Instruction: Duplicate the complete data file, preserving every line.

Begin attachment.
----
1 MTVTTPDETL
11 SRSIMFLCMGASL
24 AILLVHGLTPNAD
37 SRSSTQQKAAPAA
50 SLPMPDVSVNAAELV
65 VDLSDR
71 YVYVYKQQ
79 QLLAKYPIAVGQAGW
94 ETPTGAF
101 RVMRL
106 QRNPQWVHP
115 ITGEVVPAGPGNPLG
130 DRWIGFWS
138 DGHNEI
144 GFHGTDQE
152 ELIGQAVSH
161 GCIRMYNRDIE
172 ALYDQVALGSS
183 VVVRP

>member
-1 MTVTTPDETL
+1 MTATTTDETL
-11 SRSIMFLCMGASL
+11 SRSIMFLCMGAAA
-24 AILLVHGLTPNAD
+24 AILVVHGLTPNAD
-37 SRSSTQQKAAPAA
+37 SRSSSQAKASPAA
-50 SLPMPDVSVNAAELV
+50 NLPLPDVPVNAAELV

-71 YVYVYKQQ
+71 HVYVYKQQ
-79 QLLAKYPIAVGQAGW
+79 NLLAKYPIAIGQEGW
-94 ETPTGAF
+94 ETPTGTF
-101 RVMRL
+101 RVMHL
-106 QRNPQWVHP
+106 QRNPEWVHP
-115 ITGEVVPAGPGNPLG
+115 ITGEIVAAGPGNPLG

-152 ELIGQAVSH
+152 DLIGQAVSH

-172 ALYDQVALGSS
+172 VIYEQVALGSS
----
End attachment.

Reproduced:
1 MTVTTPDETL
11 SRSIMFLCMGASL
24 AILLVHGLTPNAD
37 SRSSTQQKAAPAA
50 SLPMPDVSVNAAELV
65 VDLSDR
71 YVYVYKQQ
79 QLLAKYPIAVGQAGW
94 ETPTGAF
101 RVMRL
106 QRNPQWVHP
115 ITGEVVPAGPGNPLG
130 DRWIGFWS
138 DGHNEI
144 GFHGTDQE
152 ELIGQAVSH
161 GCIRMYNRDIE
172 ALYDQVALGSS
183 VVVRP

>member
-1 MTVTTPDETL
+1 MTATTTDETL
-11 SRSIMFLCMGASL
+11 SRSIMFLCMGAAA
-24 AILLVHGLTPNAD
+24 AILVVHGLTPNAD
-37 SRSSTQQKAAPAA
+37 SRSSSQAKASPAA
-50 SLPMPDVSVNAAELV
+50 NLPLPDVPVNAAELV

-71 YVYVYKQQ
+71 HVYVYKQQ
-79 QLLAKYPIAVGQAGW
+79 NLLAKYPIAIGQEGW
-94 ETPTGAF
+94 ETPTGTF
-101 RVMRL
+101 RVMHL
-106 QRNPQWVHP
+106 QRNPEWVHP
-115 ITGEVVPAGPGNPLG
+115 ITGEIVAAGPGNPLG

-152 ELIGQAVSH
+152 DLIGQAVSH

-172 ALYDQVALGSS
+172 VIYEQVALGSS